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Belgian parents still have the "right" to inflict corporal punishment on their children. Sign this petition to promote non-violent educational methods.

The prohibition of all corporal punishment of children is governments’ obligation, not only under international treaties relating to human rights, but more particularly under the Convention on the Rights of the Child, ratified by Belgium on 15 January 1992.

Unfortunately, in Belgium the physical punishment of children by parents remain socially acceptable. Belgian parents still have the "right" to inflict corporal punishment on their child as long as this does not cause any apparent injuries.

Corporal punishment is the most common form of violence against children. Ineffective as a method of discipline and education, corporal punishments send the wrong message and can cause serious physical and mental damage to children.

It is worrying that the corporal punishments against adults are considered illegal attacks while they are not explicitly prohibited for children. Similarly, if domestic violence was banned explicitly in Belgian law, why not, in the same way, prohibit violence against children?

The Civil Code of 1995 provides that the relationship between parents and children should be based on mutual respect. However, its interpretation does not imply a ban for parents to use corporal punishment against their children. This confirms the need to modify it.

Children learn by following the example of their parents and others around them. Thus corporal punishments inflicted on them give them the impression that violence is an acceptable means of resolving conflicts between people.

As corporal punishments in Belgium are not explicitly prohibited and since Belgium did not take into consideration the concluding comments made by the Committee on the Rights of the Child of the United Nations in 1995, which encouraged the country to revise its legislation and prohibit corporal punishment in the family, Belgium was the subject of two collective complaints to the European Committee of Social Rights of the Council of Europe.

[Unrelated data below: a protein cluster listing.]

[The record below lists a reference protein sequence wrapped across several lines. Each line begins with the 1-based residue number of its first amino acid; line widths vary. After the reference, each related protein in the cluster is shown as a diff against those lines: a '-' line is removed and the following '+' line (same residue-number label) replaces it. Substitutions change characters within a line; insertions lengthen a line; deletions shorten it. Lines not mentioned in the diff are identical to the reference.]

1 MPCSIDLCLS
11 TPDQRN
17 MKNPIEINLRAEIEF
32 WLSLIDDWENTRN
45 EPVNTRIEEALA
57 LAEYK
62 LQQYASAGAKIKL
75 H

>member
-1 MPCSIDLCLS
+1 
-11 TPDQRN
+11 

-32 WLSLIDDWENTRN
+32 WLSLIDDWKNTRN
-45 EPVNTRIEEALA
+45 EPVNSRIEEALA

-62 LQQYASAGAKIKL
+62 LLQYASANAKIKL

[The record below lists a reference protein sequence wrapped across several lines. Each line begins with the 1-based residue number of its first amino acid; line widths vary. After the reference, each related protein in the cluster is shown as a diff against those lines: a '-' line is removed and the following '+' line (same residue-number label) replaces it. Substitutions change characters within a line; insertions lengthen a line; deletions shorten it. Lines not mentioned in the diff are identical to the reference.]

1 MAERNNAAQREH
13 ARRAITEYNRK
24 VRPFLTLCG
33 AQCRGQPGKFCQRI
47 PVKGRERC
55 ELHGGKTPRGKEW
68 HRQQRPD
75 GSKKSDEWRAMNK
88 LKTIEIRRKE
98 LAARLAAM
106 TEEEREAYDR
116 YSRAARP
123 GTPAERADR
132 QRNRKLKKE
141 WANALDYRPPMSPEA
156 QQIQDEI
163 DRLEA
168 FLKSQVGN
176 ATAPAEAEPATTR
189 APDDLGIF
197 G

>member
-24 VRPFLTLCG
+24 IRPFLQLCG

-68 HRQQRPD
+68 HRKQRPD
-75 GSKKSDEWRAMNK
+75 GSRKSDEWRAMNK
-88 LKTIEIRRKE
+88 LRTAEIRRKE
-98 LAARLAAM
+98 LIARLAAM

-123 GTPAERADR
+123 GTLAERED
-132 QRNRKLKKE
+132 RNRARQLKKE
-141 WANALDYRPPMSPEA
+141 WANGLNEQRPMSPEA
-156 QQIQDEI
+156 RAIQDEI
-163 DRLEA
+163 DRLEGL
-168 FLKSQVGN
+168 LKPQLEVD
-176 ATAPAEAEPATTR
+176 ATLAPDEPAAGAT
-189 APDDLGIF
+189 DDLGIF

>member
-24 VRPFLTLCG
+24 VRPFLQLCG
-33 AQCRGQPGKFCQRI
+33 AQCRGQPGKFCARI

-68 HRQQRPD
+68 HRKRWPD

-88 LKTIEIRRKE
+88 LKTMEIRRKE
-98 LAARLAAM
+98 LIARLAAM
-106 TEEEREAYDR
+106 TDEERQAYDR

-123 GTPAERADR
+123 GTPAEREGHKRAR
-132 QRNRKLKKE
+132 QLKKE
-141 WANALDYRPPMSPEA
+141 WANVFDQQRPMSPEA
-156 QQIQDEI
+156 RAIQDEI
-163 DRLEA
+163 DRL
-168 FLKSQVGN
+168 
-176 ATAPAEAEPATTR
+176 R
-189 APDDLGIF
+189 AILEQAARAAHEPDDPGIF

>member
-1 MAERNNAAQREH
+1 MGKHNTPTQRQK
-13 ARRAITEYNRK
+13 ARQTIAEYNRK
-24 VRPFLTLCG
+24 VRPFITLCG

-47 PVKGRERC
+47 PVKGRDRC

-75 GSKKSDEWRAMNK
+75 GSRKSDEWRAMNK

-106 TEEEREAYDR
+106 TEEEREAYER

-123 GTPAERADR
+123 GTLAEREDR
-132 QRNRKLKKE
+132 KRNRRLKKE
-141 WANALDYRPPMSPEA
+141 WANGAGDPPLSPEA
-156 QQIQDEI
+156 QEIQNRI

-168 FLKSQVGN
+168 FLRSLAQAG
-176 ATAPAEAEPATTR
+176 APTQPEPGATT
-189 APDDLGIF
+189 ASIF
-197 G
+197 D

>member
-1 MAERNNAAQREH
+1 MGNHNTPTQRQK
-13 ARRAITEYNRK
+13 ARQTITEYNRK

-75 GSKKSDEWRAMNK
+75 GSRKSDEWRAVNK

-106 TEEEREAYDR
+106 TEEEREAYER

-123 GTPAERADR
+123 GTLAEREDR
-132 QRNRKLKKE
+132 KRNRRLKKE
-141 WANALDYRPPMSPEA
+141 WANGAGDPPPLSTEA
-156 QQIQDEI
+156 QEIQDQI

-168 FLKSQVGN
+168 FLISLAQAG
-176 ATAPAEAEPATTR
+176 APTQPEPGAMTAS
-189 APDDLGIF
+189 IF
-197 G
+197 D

The first collective complaint was filed by the World Organization against Torture in 2003. Following this collective complaint, the European Committee of Social Rights issued a decision finding a violation of Article 17 of the European Social Charter (which guarantees children and adolescents the right to grow up in an environment conducive to the development of their personality and their physical and mental abilities).

However, due to the lack of progress since then, on February 11, another collective complaint against Belgium was filed by the Association for the Protection of Children (APPROACH) Ltd., which provides the secretariat of the "Global Initiative to End all Corporal Punishment of Children". This procedure is in progress and Belgium may be, once again, condemned by the Committee of Social Rights of the Council of Europe.

DCI-Belgium regrets that all it initiatives pushing for the creation of a legal basis to explicitly protect children in Belgium against corporal punishments and other forms of mistreatment has collected such little interest on the part of politicians in this country. Considering that no child shall be subjected to corporal punishment or any form of physical violence, DCI-Belgium invites the Belgian State to insert, without delay in its national legislation and more specifically in its Civil Code, the prohibition of corporal punishments on children. Moreover, DCI-Belgium invites the Belgian state to immediately share its commitment to legislate in this direction to the Secretariat of the Committee of Social Rights of the Council of Europe. This would avoid Belgium being subjected to a new conviction by an international body.

Finally, DCI-Belgium considers that, although the Convention on the Rights of the Child aimed at the Belgian government as the representative of the Belgian people, it is in reality the responsibility of all members of Belgian society. That is why DCI-Belgium asks parents, family members and all those in contact with children to give up corporal punishment and treat children with respect, without resorting to violence. The family is the basic unit of society; it should ensure the healthy development of children.

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